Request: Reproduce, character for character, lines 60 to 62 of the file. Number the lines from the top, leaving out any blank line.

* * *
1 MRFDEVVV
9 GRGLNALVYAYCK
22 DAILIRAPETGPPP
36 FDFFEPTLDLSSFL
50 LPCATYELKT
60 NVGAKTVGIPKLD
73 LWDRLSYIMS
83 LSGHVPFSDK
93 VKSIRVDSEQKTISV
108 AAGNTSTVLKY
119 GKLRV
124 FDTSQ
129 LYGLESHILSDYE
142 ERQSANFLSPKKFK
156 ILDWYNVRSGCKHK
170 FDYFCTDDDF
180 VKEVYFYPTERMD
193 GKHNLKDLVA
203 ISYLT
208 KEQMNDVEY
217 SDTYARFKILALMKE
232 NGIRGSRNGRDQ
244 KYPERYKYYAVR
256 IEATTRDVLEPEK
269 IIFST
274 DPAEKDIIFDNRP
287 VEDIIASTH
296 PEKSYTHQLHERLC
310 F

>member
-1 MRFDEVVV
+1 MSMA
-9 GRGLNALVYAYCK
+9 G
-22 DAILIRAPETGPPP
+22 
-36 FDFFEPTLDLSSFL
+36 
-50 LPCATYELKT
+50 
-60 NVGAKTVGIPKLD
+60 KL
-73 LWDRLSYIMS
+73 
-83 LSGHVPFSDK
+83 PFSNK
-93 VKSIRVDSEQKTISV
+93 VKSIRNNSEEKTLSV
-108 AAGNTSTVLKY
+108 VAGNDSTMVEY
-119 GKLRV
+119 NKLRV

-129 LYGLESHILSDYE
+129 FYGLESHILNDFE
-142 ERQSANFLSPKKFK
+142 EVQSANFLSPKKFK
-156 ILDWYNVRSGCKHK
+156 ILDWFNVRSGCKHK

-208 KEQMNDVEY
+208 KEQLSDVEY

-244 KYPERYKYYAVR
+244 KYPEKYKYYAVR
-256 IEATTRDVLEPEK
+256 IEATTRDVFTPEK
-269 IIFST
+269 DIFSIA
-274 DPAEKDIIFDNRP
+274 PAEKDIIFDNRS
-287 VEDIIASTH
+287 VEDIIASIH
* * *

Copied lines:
+208 KEQLSDVEY

-244 KYPERYKYYAVR
+244 KYPEKYKYYAVR